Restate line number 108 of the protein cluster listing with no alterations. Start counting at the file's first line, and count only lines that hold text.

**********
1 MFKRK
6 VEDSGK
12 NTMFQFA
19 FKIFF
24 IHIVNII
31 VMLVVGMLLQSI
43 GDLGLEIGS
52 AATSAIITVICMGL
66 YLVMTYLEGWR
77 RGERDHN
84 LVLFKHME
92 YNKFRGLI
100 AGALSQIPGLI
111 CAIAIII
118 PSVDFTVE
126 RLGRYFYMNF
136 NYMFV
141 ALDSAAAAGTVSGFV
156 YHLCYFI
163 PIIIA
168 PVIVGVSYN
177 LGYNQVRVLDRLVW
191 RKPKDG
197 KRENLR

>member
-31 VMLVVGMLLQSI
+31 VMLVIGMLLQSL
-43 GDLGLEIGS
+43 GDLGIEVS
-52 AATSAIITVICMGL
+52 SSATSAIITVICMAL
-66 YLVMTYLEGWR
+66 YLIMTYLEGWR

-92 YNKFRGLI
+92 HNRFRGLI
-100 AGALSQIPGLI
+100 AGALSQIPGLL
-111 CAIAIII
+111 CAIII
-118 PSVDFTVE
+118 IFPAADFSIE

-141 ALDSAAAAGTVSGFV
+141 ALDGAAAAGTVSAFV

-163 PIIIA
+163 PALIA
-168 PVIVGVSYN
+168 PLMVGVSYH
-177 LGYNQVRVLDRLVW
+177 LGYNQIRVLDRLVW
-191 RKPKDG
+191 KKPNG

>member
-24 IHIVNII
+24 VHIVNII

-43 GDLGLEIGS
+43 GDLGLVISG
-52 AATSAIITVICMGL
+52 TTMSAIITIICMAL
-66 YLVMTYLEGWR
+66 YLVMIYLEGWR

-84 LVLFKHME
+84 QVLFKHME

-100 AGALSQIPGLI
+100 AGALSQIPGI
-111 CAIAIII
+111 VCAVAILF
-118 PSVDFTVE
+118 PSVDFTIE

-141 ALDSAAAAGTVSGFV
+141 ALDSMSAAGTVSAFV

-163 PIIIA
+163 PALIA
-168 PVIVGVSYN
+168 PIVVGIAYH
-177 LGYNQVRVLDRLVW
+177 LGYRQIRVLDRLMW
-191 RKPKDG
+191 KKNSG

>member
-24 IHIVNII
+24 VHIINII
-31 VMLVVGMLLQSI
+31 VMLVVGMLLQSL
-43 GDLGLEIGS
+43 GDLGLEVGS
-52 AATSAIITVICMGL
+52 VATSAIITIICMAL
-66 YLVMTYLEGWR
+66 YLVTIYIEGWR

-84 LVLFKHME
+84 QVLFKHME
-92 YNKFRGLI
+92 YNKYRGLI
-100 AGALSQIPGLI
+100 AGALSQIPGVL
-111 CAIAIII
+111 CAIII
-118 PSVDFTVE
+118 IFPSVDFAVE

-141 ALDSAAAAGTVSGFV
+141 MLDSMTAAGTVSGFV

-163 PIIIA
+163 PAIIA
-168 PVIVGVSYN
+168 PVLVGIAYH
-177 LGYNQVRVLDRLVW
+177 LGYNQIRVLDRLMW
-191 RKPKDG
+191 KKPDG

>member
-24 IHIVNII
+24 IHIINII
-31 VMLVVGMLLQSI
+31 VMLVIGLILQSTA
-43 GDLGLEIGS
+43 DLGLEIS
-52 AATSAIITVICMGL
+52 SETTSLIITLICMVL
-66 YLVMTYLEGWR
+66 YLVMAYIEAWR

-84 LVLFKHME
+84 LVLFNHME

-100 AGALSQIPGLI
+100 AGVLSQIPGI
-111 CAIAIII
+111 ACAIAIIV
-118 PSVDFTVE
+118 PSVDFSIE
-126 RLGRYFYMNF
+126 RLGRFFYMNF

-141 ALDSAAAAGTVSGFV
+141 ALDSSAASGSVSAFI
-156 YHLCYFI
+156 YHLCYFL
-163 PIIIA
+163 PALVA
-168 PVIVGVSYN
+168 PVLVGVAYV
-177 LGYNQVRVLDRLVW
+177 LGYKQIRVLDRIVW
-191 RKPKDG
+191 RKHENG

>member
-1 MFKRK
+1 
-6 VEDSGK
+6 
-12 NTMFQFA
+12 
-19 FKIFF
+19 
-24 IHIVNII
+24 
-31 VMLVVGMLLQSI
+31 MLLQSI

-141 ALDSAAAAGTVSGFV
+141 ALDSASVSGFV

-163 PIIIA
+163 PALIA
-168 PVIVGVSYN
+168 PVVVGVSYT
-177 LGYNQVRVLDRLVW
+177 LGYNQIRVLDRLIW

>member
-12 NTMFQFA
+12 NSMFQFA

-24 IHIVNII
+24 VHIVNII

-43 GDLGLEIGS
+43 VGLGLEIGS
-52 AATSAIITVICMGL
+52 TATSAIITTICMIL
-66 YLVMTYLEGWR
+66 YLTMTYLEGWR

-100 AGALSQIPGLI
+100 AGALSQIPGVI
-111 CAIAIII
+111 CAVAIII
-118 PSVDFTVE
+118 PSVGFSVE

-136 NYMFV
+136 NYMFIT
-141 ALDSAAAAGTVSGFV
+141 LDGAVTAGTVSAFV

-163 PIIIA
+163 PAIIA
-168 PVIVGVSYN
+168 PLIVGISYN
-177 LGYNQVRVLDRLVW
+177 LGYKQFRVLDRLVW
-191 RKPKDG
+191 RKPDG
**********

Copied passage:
-191 RKPKDG